Vital statstics for the project sees the taller tower at 161 metres house 493 apartments, while the 98 metre eastern tower carries 116 apartments in addition to the aforementioned 210 hotel suites, bringing the total to 819 habitable dwellings over a site of 3916 square metres. Of the 609 private apartments, 219 will be one bedroom, 373 are slated to hold dual bedrooms while 17 will involve three bedrooms. Supporting these apartments will be private 223 car spaces and 616 private bicycle bays in additional the the car/bike faclities made available to the public.

Talking the talk > 386-412 William Street, Melbourne

The podium rooftop will see a pool hug the Franklin Street boundary whilst accompanying landscaping will likely include outdoor barbecue area, raised and sunken timer decking, a sun deck and various plantings. The podium will also flow into both towers with residential facilities and dining spaces maintaining direct access to the outdoor area. Planting will also appear along the podium perimeter, in effect cascading down toward an enhanced street level which will feature bluestone paving, a realigned bus stop and street furniture.

ESD principles also feature heavily with Ark Resources preparing a report which:

Demonstrates that the proposed development achieves a Best Practice environmental design standard and is consistent with the City of Melbourne’s Eco City goals... A combination of sustainable design initiatives, fixtures, systems and appliances will be integrated into the building in order to achieve a 5 star Green Star Multi-Residential rating.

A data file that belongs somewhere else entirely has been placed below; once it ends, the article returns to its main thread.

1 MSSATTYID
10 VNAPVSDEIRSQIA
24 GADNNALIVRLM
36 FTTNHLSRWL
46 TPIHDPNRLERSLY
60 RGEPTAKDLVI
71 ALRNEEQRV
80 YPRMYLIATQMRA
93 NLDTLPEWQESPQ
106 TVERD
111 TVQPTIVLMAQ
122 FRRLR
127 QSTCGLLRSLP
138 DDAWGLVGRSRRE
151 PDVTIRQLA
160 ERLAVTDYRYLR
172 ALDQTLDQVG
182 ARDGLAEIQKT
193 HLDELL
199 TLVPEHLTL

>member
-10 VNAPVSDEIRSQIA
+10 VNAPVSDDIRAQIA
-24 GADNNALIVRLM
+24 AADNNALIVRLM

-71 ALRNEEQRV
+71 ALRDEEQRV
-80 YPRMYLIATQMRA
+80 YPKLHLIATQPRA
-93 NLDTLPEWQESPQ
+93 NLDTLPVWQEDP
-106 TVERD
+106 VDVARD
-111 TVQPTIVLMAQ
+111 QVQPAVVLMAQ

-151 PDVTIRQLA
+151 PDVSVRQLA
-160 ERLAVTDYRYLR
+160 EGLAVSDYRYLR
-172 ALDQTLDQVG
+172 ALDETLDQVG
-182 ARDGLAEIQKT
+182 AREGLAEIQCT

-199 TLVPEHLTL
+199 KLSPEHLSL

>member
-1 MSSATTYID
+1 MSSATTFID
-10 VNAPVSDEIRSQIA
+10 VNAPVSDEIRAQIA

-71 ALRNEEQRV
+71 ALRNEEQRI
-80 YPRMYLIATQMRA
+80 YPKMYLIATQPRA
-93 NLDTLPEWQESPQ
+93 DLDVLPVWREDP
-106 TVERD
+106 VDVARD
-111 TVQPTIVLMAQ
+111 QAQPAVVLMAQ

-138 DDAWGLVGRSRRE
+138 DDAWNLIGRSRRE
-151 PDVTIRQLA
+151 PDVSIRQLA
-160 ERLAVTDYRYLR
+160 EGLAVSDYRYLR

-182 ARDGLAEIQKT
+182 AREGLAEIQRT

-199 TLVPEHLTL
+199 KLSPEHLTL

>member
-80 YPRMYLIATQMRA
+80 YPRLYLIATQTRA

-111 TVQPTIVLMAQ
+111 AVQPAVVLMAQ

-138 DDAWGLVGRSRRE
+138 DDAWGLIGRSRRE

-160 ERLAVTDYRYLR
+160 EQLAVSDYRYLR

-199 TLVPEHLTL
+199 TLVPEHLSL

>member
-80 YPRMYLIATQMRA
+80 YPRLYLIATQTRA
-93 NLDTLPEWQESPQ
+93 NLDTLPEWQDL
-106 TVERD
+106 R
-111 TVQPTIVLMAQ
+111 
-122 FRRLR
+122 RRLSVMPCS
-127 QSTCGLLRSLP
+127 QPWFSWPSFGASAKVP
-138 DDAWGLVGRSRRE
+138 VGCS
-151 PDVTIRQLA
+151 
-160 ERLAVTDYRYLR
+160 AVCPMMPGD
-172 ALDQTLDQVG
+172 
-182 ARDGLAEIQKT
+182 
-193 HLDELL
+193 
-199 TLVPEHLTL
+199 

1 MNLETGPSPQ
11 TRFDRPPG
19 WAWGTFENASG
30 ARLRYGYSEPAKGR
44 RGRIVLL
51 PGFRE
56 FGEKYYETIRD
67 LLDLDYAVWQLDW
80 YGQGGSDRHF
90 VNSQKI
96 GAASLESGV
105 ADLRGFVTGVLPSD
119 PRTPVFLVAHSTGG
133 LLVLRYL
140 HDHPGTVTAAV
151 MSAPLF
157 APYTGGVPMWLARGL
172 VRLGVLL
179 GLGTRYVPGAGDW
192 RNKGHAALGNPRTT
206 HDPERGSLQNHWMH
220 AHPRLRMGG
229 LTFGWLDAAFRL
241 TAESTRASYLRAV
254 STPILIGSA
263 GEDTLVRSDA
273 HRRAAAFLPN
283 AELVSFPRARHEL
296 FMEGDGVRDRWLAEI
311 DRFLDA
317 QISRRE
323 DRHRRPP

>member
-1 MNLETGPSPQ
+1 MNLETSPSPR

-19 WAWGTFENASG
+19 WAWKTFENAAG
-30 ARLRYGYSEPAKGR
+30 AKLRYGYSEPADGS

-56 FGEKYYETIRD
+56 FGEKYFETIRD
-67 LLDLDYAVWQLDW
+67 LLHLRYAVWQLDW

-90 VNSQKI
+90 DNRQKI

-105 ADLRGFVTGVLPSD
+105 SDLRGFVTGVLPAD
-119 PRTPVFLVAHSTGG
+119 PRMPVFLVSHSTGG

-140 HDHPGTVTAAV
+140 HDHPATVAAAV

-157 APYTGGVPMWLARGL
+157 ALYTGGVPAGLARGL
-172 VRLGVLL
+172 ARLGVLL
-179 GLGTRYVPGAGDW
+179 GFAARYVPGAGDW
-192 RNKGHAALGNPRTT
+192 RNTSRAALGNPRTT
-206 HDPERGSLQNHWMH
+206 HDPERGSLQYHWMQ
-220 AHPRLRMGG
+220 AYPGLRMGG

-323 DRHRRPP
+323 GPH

Ark Resources

Amongst 386-412 William Street's ESD features are rainwater harvesting, a cogeneration plant and a solar photovoltaic system at roof level.

With 386-412 William Street submitted late October, and final decision via state planning body DTPLI is likely to be announced into 2014.

Project Team

  • Client: MIT Australia
  • Architect: Elenberg Fraser
  • Town Planner: Urbis
  • Traffic Consultant: Traffix Group
  • Waste Management: Leigh Design
  • Landscape Consultant: Urbis
  • ESD Consultant: Ark Resources
  • Shadow Analyst: Orbit Solutions
  • Wind Engineer: VIPAC
  • Heritage Consultant: Bryce Raworth

Mark Baljak

Mark Baljak was a co-founder of He passed away on Thursday 8th of November 2018 after a battle with cancer. He was 37. Mark was a keen traveller, having visited all six permanently-inhabited continents and had a love of craft beer. One of his biggest passions was observing the change that has occurred in Melbourne over the past two decades. In that time he built an enormous library of photos, all taken by him, which tracked the progress of construction on building sites from across metropolitan Melbourne.